When Glynn Griffing, the Ole Miss quarterback who was drafted by the New York Giants, turned up chubby and with his throwing arm too rusty to give VanderKelen a serious challenge for the job under the East's head coach, Milt Bruhn, a scout murmured, "I'm appalled."
"I'm not," said the usually provocative Jack Faulkner, coach of the Denver Broncos. "I'm looking for cuts."
No body contact
No matter what shape the West squadmen appeared to be in, the coaching staff, McKay, Broyles and Devaney, decided to at least keep it whole. No body-contact workouts were held. "We didn't use body contact because we didn't want anybody sore," Broyles said. "In football your first contact work of the year is always your best. We know we have football players. They wouldn't be here if they weren't. We want to get that best workout from them in the game."
The favored East did hold body-contact sessions. Perhaps they should not have done so. Even their pride didn't make them winners.
Before the game East's starting quarterback, Wisconsin's VanderKelen, had said, "We've got a lot of talent and pride on this team, and players with pride always do O.K."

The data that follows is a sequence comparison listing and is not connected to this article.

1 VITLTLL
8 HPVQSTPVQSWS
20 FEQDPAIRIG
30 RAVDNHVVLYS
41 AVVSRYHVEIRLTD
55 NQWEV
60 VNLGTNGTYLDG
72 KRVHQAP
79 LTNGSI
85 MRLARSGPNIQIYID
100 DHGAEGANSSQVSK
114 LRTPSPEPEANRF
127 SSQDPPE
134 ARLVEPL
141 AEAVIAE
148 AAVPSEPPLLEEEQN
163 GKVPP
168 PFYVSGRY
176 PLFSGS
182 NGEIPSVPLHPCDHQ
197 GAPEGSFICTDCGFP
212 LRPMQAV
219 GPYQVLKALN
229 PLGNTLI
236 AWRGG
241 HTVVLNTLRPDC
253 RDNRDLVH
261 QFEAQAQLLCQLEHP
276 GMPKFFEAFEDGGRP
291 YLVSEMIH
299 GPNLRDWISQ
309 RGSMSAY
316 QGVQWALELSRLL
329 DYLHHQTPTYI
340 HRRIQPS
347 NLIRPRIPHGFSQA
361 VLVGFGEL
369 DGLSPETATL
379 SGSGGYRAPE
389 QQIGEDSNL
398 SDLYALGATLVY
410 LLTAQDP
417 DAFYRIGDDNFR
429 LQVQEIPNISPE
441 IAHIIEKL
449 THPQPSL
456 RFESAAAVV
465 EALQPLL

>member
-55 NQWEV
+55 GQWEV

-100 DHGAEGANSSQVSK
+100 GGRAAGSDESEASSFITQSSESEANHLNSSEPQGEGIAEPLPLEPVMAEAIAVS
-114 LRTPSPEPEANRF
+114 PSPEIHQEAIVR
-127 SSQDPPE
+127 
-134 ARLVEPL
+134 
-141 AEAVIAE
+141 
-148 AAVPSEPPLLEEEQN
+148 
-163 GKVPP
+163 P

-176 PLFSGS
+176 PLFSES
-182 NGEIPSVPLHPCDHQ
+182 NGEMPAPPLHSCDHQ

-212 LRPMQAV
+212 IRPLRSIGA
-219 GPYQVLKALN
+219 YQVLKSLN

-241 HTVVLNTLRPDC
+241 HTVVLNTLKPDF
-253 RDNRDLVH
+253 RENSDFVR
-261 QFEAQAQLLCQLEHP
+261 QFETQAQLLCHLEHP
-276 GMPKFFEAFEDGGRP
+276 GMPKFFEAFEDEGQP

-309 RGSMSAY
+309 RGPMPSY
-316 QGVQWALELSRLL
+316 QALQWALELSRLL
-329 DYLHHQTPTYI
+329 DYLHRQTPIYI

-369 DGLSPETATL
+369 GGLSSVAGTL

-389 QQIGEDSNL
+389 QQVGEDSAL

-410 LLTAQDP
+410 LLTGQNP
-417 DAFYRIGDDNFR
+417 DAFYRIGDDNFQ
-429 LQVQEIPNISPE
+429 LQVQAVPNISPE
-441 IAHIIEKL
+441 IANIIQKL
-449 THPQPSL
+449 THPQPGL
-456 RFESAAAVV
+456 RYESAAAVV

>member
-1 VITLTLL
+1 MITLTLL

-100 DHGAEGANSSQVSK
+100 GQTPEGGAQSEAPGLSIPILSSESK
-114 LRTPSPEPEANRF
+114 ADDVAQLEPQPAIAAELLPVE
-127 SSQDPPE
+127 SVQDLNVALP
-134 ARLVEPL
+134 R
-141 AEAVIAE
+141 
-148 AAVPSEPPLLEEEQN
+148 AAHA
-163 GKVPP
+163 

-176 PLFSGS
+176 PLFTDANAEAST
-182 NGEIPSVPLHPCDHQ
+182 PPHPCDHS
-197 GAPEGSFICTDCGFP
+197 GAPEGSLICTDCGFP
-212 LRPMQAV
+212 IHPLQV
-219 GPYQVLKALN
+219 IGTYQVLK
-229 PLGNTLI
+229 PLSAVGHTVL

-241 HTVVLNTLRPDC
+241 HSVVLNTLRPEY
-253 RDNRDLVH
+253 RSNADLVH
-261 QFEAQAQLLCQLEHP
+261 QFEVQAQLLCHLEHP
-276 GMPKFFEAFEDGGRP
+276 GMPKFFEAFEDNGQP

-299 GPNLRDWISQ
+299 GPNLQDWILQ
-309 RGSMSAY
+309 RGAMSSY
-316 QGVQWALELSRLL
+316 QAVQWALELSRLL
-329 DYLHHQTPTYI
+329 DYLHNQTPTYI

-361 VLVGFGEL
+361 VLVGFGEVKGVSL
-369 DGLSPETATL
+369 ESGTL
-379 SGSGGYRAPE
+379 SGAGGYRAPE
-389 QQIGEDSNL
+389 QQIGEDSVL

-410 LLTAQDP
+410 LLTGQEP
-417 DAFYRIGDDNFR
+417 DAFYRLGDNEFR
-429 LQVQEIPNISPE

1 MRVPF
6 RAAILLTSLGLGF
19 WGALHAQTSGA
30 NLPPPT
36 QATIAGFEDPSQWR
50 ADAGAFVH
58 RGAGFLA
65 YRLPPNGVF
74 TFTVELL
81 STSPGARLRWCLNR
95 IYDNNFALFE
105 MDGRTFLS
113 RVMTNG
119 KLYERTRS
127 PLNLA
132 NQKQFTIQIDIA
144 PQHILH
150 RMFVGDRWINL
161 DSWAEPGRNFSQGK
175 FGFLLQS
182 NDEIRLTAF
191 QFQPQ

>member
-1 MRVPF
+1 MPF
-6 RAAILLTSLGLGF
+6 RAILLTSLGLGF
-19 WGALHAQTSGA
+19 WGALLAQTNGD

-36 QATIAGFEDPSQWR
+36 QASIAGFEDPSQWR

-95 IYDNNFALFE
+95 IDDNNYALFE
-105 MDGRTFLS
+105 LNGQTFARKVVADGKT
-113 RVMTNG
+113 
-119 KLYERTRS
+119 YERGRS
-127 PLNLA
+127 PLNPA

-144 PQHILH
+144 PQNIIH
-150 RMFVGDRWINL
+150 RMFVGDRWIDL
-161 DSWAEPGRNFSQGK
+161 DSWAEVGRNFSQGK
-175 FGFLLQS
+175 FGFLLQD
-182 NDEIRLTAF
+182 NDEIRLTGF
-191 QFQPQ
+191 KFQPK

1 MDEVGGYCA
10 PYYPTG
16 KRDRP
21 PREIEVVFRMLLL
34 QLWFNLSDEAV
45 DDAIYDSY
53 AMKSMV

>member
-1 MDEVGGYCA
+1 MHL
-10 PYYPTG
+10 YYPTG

No one that night had more pride than VanderKelen, and he did O.K. Even though his team lost the game 22-21 in what Buffalo pricemakers considered an upset, the Wisconsin star responded to the challenge of his critics by throwing one touchdown pass to his college teammate, Pat Richter, and by leading his team to another score that briefly put the East ahead. But the Minnesota Vikings, who decided to sign VanderKelen after his great Rose Bowl game, could not have been more delighted than the 49ers, who had to fix their eyes on Hugh Campbell instead of Kermit Alexander for the West. Campbell may be a thin man, but he's a heavyweight receiver. The Washington State end caught eight passes for 108 yards and two touchdowns.
More delighted still was easy-going Willie Walls of the Pittsburgh Steelers. He saw a non-All America, USC's Bill Nelsen, steal the muggy evening from the glamour boys. John McKay chose Nelsen to replace Heisman Trophy Winner Terry Baker, who was ill. Running McKay's wide-action "I" formation, and looking mainly for Hugh Campbell, Nelsen passed for two touchdowns and the two-point conversion, which actually decided the game.
As Willie said, "There's mine over there, Nelsen. Watch him roll out there to the left and then throw. He don't look too bad out there in the middle of all that wild honey, does he?"